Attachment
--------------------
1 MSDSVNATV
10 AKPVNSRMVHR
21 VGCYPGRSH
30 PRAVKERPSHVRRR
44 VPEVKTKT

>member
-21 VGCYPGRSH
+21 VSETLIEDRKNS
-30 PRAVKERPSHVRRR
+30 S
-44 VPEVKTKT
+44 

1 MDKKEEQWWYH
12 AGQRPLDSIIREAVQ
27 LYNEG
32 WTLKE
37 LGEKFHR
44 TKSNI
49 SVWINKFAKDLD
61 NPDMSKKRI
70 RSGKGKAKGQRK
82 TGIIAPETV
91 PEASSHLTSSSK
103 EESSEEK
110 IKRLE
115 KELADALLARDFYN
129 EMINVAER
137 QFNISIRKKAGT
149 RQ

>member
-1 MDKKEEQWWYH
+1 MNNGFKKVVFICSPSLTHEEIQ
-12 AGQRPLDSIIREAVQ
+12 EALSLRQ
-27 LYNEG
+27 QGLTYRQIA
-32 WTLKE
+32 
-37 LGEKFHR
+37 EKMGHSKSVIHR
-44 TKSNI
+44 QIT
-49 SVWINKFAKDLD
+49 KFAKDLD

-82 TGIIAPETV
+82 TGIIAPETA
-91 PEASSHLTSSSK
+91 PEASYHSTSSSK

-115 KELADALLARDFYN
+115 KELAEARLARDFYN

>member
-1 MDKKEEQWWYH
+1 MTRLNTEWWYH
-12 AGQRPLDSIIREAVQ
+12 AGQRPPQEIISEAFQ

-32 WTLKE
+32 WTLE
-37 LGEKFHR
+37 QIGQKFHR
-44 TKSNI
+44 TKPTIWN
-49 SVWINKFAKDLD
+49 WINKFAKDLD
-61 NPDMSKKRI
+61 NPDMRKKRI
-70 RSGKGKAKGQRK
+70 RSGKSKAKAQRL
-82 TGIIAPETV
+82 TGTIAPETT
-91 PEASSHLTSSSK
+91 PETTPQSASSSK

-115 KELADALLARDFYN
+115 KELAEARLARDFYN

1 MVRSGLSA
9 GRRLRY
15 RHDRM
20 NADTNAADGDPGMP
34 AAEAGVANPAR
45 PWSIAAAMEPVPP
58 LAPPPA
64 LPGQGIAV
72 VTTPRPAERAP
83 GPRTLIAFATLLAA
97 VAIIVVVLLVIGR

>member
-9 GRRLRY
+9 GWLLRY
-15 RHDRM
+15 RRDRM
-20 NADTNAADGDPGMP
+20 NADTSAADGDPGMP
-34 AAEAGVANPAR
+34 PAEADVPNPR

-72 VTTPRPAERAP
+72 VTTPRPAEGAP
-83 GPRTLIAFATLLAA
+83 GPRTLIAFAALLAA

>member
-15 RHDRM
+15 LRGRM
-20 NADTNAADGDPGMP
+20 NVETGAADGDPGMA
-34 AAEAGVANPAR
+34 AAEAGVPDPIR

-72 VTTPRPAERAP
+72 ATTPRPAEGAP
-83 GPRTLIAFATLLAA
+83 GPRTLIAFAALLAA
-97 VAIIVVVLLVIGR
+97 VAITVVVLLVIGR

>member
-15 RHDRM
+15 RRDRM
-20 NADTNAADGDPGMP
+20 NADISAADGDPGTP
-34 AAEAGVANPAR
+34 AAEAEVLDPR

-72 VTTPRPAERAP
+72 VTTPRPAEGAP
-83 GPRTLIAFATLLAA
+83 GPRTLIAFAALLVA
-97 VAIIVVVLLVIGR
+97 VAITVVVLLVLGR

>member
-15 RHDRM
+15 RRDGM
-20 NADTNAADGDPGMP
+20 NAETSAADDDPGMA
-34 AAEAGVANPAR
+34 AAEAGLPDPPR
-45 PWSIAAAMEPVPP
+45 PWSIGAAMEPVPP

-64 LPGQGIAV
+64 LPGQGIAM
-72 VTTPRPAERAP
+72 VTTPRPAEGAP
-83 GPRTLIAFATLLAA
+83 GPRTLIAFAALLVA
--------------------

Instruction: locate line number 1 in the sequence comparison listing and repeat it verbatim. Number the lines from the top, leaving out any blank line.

1 MSDSVNATV